Personal Finance

How debt mutual funds generate returns

Joydeep Sen | Updated on October 23, 2021

Through a combination of interest accrual and mark-to-market impact

The functioning of debt mutual funds (MF) is easy to understand, once you get the concepts of accrual and mark-to-market.

A debt MF invests in fixed income instruments such as corporate bonds, government securities; money market instruments such as certificates of deposits issued by banks and commercial papers issued by various companies.

There is a defined coupon or interest that all these instruments earn. Hence, this coupon accrues in the portfolio of a debt fund and is taken into account for the computation of the daily net asset value (NAV). This accrual is done proportionately for every day. It is the annual rate divided by 365.

From the limited perspective of interest accrual only, an investor’s return from the units of a debt fund is the accrual from the point of entry to the point of exit.


The other aspect is mark-to-market (MTM). Since MFs are a public investment vehicle, investors can come in and exit any day. For an equitable entry and exit pricing, it has to be based on market levels, that is, the daily published NAV.

It is called mark-to-market because it represents, the price or value the portfolio would have fetched, if the entire portfolio were to be hypothetically sold off.

Since prices are subject to change every day, it adds to or takes away from the accrual of that day. If the market is favourable and bond prices move up over the previous day, that much is added to the accrual for the day. If prices move down, that is subtracted from the accrual of the day and we get the net return.

Let us take a simplistic example. There is a debt MF scheme with a corpus size of ₹100. The portfolio yield to maturity (YTM) is say 5.5 per cent. The YTM is given in the fund factsheet, which can be found on the AMC website. This YTM is taken as the proxy for the accrual level.

However, there is a refinement here. There are expenses charged to the scheme, and the net accrual level is YTM minus expenses. The NAV that is published is net of expenses.

Let us say, in our example, the expense charged to the fund is 0.5 per cent. Hence the net accrual is 5 per cent. Every day, the accrual level of the portfolio is 5 per cent divided by 365 per ₹100, which is ₹0.0137 per day.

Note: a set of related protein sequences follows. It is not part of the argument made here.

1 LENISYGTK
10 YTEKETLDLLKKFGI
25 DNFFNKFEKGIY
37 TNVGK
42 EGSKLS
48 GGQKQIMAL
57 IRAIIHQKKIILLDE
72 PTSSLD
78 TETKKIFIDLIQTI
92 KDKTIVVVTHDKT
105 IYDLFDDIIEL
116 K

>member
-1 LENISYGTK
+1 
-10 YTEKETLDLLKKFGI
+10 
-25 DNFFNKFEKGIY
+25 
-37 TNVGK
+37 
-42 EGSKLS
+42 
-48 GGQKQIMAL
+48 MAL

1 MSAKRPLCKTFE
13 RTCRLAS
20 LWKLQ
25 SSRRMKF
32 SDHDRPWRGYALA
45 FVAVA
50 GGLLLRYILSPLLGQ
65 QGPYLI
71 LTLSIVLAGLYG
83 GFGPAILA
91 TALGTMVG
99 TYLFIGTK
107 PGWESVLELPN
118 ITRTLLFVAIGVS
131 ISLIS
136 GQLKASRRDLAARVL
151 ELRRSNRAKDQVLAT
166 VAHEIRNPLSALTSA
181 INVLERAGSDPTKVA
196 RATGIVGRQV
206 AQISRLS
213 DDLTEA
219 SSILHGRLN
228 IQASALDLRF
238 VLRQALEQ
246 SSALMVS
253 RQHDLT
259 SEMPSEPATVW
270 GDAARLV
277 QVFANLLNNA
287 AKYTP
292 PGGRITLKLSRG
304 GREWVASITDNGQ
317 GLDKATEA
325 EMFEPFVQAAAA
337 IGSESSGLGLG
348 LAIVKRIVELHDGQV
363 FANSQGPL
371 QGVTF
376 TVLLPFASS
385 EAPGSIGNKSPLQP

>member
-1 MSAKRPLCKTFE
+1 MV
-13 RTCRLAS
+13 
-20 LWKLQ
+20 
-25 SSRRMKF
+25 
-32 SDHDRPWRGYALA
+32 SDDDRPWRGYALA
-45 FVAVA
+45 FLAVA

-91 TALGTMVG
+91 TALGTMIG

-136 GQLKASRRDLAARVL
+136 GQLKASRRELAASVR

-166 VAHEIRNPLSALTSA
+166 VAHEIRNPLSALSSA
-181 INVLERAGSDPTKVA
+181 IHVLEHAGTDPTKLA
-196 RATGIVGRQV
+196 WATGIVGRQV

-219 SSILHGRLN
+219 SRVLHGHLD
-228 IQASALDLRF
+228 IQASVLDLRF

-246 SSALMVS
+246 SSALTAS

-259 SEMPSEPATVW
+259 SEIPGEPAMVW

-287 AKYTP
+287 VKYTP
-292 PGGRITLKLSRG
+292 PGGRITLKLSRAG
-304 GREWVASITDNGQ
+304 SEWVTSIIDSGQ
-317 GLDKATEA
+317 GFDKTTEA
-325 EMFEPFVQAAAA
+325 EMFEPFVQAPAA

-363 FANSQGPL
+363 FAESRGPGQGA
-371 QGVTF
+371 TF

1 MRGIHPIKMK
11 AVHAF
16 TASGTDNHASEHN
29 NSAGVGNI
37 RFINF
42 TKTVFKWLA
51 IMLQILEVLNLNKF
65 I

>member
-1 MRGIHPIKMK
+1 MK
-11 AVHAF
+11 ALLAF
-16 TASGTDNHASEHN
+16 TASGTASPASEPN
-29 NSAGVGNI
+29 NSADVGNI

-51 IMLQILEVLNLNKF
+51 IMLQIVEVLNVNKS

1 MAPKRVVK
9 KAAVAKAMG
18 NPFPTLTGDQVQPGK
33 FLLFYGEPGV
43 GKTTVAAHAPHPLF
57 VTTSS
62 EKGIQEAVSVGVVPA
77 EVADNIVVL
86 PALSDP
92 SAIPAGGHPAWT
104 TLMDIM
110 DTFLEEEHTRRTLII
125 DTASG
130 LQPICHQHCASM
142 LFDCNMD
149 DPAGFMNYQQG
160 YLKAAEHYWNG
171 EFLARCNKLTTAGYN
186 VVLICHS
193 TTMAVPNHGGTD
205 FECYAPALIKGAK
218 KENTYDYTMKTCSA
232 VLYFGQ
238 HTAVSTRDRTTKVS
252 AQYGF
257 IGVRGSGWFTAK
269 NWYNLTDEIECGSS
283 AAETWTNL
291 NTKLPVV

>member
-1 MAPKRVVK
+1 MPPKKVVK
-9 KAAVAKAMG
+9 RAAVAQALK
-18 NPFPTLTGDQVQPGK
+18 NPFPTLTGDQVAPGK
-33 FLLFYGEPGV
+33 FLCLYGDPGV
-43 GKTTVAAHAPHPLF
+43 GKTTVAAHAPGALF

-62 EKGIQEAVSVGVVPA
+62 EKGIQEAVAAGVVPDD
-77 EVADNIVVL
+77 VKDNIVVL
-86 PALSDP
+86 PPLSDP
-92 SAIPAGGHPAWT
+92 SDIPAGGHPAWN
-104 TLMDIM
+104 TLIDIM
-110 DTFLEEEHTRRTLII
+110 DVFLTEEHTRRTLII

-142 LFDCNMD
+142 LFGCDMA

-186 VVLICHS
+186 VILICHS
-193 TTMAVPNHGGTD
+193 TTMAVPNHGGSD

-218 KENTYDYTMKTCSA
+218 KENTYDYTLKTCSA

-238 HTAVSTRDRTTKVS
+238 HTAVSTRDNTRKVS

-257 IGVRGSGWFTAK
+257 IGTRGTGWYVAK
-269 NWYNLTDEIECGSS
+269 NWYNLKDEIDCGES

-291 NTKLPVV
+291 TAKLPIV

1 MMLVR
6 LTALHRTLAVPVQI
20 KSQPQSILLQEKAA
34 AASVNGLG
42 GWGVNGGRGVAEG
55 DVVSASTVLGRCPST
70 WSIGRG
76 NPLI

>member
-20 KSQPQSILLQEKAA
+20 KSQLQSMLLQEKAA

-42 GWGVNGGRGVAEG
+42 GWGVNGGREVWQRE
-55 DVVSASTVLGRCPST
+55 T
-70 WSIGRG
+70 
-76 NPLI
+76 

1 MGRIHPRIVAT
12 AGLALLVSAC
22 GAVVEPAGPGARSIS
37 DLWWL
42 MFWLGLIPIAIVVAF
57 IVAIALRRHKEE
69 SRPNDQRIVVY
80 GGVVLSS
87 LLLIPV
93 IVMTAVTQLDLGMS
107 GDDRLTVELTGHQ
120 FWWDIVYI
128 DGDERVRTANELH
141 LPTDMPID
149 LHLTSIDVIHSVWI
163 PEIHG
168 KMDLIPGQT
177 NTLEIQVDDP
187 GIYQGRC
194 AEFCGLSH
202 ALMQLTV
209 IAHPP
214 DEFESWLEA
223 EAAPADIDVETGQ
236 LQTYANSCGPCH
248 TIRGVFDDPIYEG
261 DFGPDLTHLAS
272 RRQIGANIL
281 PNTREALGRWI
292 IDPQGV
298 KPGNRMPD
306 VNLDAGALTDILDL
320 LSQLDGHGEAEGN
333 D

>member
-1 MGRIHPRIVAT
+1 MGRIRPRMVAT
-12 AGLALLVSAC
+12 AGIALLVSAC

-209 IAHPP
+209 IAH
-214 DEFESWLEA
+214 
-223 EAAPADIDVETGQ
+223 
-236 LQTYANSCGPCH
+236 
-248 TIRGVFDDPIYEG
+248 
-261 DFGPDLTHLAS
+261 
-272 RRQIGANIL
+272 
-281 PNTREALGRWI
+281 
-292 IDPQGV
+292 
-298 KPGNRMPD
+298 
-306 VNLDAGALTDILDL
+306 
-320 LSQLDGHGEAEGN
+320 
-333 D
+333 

If the MTM impact of that day is positive, depending on how bond prices have moved in the secondary market, you get the accrual plus MTM as return for that day, which is captured in the NAV.

Bond basics

If bond prices dropby more than the accrual, your return is negative for that day. In our example, the accrual per day seems miniscule. However, it is a function of time. Over one day, it accrues only ₹0.0137 per ₹100.

Over three months, it accrues ₹1.25 per ₹100 and puts the fund in a better position to absorb any adverse MTM shock. Over one year, it is ₹5 per ₹100.

To understand the MTM impact, there is a metric called modified duration (MD), which, too, is given in the fund factsheet.

The MD is taken as the multiplier on the interest rate movement in the market to gauge the impact on price movement, and hence the fund NAV.

Bond interest rates and prices move inversely. Let us assume for understanding, interest rates moved by 0.5 per cent in both directions, up and down over one year. If interest rates moved down by 0.5 per cent, with an MD of 2 years, the NAV of the fund is positively impacted by 0.5 X 2 = ₹1 per ₹100. If interest rates move up, there is a negative impact of ₹1 per ₹100. While, this is a simplistic example, it gives a perspective on how debt funds make returns.

The writer is a corporate trainer (debt markets) and author

Published on October 23, 2021

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